# Fitting a Gaussian to a histogram when the bin size is significant

I'd like to fit a Gaussian to some experimental data that is binned (the binning is a result of the physical limits of the device). Importantly, the bin size is significant enough that the gaussian cannot be considered flat in the bin window (see pic below). The data is actually 3D but let's just consider the 1D example to start . How does one write a likelihood function for the goodness-of-fit?

My intuition is to simply consider each bin independent and compare the density verses the integrated Gaussian density in the bin window: \begin{align} p(D|\Theta) &= \prod_i^N p(d_i|\Theta) \\ &= \prod_i^N f\left(d_i - \int_{x_i}^{x_{i+1}}\phi(x|\mu,\sigma)dx\right) \end{align} Where N is the number of bins, $d_i$ is the bin height for bin $i$, $\phi(x|\mu,\sigma)$ is the Gaussian PDF, and the integral is over the bin width. My question is: what should I use for $f$? In other words, how is the agreement between $d_i$ and $\phi$ distributed?

• How does this likelihood function change for higher dimensions?
• The integration of a Gaussian over a finite bin size is pretty expensive to compute. Since again my problem is 3D, I'm going to have to do numerical integration MANY times for millions of bins. Is there a faster way to do it?

• Although you discuss goodness of fit, it sounds like what you really want to do is the fitting itself--that is, to estimate the 3D means and covariance matrices. Would this in fact be the case?
– whuber
Commented Nov 14, 2014 at 3:40
• Indeed the goal is to do the fitting. The reason I'm asking for help with the likelihood function is that my eventual goal is to incorporate priors, so everything needs to be probabilistic. If that makes any sense :) Commented Nov 14, 2014 at 3:44
• Sure, it makes sense. I also think things might not be as bleak as you make out: you likely can get an excellent initial fit by sampling each bin at its center (and computing the density there), and then improve on that fit if you like by slightly intensifying that sampling, such as moving to $8$ points per bin, etc. This actually promises to be faster than if you had all the unbinned data.
– whuber
Commented Nov 14, 2014 at 3:47
• @Neil Yes, I'm sure. Remember, I'm talking about using an approximation to achieve an initial fit quickly and inexpensively and then "polishing" that fit based on the full and correct likelihood. Worked examples of how that polishing step would go are presented at stats.stackexchange.com/a/12491 and stats.stackexchange.com/a/68238.
– whuber
Commented Nov 14, 2014 at 16:24
• @Neil That is correct--but in finding the initial ML approximation it is an unnecessary complication, especially in more than one dimension (where the analog of Sheppard's corrections can be expected to be appropriate only for uncorrelated Gaussians). The idea here is to sneak up on a correct ML solution in two steps: the first step essentially ignores the binning, pretending all data are located either in the bin centers, randomly within their bins, or equally spaced within them; after initial estimates of the parameters are obtained, then a better calculation is performed.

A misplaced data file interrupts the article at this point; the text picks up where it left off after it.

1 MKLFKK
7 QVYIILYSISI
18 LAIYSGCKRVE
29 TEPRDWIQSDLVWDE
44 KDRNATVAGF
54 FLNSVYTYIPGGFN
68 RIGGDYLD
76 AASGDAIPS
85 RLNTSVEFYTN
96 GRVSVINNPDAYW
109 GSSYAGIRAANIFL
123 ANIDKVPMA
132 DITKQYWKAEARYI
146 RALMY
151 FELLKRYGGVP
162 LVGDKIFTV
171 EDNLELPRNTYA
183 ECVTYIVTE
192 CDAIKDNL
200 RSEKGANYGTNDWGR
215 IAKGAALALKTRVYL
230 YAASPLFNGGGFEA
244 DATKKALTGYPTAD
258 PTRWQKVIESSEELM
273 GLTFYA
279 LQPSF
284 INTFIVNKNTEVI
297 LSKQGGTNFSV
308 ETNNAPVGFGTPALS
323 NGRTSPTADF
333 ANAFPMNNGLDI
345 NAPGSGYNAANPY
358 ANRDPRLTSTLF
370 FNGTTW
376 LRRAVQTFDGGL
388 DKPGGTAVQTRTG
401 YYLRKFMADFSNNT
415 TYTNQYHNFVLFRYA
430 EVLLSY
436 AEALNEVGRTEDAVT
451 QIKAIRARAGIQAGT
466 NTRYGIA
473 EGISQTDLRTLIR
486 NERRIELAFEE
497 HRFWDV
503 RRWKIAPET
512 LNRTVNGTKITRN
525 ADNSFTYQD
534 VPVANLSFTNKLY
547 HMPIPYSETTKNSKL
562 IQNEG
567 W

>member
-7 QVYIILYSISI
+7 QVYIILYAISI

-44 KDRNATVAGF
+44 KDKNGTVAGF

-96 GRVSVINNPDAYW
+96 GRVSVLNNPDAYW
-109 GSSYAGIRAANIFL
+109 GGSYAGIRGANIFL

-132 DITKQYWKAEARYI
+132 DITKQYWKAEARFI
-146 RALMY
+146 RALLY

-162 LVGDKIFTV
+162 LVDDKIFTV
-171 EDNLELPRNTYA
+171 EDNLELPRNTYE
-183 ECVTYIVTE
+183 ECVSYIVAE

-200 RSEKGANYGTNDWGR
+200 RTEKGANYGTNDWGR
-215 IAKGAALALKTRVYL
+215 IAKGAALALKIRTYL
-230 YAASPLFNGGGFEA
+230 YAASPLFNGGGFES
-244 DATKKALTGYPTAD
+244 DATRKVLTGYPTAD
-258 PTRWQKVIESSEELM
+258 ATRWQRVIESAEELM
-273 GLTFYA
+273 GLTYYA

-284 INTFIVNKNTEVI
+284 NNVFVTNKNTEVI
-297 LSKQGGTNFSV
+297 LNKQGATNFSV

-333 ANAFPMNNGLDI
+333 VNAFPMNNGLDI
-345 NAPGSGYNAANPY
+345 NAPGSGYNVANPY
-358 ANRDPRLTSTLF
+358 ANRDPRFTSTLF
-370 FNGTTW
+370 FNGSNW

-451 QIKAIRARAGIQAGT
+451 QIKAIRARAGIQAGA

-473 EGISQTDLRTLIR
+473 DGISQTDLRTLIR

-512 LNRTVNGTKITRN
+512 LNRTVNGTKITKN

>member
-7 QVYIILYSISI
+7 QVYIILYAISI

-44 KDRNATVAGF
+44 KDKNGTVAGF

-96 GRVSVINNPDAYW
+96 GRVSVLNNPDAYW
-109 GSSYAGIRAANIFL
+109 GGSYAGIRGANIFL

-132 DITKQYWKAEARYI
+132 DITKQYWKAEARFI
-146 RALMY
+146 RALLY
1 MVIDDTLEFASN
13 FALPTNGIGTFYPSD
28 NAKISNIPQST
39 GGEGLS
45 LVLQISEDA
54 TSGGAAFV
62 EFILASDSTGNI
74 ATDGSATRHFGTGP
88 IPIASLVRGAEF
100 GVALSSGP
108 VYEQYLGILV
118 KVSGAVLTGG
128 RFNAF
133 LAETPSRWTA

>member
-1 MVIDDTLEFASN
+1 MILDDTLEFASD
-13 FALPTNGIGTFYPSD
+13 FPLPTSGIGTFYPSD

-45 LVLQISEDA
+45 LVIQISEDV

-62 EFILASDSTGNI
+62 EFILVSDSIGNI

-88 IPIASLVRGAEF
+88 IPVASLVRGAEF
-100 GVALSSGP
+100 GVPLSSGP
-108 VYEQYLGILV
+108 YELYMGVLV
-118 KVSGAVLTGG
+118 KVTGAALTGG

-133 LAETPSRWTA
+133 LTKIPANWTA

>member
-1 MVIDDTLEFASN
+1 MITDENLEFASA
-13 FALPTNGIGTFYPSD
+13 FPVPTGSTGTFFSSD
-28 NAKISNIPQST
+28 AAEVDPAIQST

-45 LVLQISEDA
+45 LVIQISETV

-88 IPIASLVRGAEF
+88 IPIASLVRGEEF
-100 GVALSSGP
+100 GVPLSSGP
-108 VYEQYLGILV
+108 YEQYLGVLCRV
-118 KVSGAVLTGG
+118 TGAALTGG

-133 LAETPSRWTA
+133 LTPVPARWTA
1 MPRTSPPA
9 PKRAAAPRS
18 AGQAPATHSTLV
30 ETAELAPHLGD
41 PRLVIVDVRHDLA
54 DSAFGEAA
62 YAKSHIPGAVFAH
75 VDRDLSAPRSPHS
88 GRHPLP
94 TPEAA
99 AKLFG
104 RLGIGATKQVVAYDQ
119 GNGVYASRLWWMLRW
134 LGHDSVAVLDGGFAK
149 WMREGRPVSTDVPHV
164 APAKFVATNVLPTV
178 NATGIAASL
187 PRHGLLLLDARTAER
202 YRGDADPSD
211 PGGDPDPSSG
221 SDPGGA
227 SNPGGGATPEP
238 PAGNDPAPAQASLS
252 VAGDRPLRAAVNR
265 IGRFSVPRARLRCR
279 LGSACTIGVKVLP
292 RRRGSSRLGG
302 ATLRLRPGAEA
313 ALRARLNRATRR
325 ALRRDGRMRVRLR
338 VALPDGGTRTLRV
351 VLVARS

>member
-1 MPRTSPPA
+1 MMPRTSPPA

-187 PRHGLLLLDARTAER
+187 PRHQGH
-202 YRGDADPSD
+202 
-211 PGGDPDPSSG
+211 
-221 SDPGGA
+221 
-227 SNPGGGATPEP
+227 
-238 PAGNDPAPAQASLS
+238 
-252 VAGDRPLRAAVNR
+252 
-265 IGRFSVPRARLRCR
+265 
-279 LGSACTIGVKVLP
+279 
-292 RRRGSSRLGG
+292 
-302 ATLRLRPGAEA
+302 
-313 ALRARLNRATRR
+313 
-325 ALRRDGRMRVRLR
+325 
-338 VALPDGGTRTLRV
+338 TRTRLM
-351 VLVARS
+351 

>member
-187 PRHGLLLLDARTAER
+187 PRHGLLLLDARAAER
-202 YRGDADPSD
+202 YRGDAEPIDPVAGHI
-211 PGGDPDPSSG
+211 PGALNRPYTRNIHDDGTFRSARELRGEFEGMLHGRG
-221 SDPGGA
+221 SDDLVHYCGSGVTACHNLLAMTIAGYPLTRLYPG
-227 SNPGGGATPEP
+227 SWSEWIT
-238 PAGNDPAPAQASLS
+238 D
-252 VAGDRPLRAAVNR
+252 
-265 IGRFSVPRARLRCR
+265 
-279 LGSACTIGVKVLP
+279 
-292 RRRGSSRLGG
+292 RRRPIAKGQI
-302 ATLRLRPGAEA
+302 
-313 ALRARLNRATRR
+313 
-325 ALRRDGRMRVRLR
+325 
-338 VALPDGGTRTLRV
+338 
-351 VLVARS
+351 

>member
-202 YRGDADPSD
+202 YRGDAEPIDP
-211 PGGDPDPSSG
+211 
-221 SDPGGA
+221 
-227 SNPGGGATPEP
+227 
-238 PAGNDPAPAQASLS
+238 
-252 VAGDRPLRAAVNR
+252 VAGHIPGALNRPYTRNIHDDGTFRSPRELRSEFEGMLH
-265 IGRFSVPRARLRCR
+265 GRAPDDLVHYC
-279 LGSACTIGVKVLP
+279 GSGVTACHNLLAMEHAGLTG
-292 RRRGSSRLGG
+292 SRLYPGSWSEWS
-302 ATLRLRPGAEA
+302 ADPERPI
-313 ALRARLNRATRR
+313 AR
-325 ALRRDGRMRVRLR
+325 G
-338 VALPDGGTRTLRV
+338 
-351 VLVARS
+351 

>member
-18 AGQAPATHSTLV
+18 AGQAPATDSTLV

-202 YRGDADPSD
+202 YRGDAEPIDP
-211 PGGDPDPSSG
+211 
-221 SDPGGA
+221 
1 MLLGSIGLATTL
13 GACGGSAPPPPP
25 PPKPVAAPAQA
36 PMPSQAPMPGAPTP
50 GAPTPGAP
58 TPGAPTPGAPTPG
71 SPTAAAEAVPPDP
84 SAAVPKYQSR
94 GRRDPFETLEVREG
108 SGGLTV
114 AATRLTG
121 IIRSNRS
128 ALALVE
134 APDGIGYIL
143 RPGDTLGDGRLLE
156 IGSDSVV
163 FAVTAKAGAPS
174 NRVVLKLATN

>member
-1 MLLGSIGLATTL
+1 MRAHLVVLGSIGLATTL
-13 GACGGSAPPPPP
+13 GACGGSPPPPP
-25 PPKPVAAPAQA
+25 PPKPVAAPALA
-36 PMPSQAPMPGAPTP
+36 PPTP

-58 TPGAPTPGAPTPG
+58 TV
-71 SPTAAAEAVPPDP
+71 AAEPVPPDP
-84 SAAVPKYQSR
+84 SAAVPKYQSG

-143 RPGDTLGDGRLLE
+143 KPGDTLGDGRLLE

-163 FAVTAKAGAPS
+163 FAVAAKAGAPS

– whuber
Commented Nov 14, 2014 at 17:43

If you know that $y_i \in [x_j, x_{j+1})$, where $x_j$'s are cut points from a bin, then you can treat this as interval censored data. In other words, for your case, you can define your likelihood function as

$\displaystyle \prod_{i = 1}^n (\Phi(r_i|\mu, \sigma) - \Phi(l_i|\mu, \sigma) )$

Where $l_i$ and $r_i$ are the upper and lower limits of the bin which the exact value lines in.

A note is that the log likelihood is not strictly concave for many of the models for interval censored data, but in practice this is not of much consequence.

You should treat each bin as if it were generating random points uniformly within its bounds. Therefore calculate a weighted average for each bin $(x_l, x_h]$ of $E(x) = \frac{x_h + x_l}{2}$ and $E(x^2) = \frac{x_h^2 + x_lx_h + x_l^2}{3}$. This weighted average determines a Gaussian.

You can incorporate a prior by treating this Gaussian as a likelihood.

• That's a little confusing, can you elaborate? I understand the idea of each bin generating uniform points, but what do you mean they determine a Gaussian? Commented Nov 14, 2014 at 5:00
• The mean and second moment are one way to parametrize a Gaussian. You could have done mean and variance if you like. Commented Nov 14, 2014 at 5:03
• Ah right of course. Then how do you compare these bin gaussians to the fitting function? Commented Nov 14, 2014 at 5:05
• It is inconsistent to assume the distribution is Gaussian and is uniform within each bin. That inconsistency is going to cause more and more trouble as the dimension increases.
– whuber
Commented Mar 1, 2015 at 21:37
• @whuber: you're right. I guess this could be a starting point of an iterative approach. Commented Mar 1, 2015 at 23:36

Given whuber's comment on my last answer, I suggest you use that answer to find a mean and variance $\mu, \sigma^2$ as a starting point. Then, calculate the log-likelihood of having observed the bin counts you got $\ell$. Finally, optimize the mean and variance by gradient descent. It should be easy to calculate the gradients of the log-likelihood with respect the parameters. This log-likelihood seems to me to be convex.